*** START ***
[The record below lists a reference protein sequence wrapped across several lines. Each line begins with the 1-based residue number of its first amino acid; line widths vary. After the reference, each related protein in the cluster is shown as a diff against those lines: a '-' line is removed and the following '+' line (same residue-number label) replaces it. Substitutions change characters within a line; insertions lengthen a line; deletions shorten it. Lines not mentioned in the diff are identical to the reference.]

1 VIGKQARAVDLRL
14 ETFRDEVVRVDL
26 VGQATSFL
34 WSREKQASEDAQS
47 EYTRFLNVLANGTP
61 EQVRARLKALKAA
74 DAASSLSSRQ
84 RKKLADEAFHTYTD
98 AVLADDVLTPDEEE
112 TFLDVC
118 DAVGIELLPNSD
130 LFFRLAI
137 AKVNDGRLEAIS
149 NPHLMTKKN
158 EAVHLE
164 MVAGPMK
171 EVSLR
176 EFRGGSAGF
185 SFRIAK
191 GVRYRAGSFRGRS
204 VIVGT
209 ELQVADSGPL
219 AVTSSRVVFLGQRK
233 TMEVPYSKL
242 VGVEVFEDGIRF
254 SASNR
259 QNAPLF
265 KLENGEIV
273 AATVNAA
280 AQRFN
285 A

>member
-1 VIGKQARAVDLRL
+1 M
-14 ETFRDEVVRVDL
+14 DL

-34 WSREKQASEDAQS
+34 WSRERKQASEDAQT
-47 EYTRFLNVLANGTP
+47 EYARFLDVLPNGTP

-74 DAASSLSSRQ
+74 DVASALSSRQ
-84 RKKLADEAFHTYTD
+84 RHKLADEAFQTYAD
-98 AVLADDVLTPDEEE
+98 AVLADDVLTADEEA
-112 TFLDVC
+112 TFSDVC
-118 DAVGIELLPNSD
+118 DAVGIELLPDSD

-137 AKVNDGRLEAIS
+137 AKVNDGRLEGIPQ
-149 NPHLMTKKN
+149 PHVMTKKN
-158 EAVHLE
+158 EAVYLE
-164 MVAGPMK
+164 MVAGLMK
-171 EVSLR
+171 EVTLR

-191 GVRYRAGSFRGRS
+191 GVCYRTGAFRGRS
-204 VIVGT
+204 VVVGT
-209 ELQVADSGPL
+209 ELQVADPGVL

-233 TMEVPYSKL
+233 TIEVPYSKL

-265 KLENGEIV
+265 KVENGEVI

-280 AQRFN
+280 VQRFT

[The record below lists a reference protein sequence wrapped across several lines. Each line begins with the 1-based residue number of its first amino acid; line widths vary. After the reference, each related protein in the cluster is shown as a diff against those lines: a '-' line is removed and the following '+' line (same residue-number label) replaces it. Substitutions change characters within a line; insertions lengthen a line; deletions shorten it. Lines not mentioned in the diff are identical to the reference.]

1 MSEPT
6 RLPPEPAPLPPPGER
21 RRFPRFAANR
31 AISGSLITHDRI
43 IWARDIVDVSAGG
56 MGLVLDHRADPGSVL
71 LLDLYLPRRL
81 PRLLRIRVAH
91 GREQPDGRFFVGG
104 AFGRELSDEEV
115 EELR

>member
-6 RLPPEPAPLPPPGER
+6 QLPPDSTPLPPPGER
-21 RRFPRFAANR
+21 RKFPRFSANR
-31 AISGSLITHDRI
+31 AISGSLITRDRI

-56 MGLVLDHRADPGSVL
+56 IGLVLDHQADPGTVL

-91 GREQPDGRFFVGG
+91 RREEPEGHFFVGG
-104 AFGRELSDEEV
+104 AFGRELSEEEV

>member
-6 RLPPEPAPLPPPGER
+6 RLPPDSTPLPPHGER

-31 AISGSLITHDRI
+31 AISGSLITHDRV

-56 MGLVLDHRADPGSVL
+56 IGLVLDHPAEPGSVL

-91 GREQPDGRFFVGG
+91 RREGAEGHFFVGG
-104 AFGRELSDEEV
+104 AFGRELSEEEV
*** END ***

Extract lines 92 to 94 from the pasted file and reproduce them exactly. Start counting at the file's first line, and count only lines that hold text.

+31 AISGSLITRDRI

-56 MGLVLDHRADPGSVL
+56 IGLVLDHQADPGTVL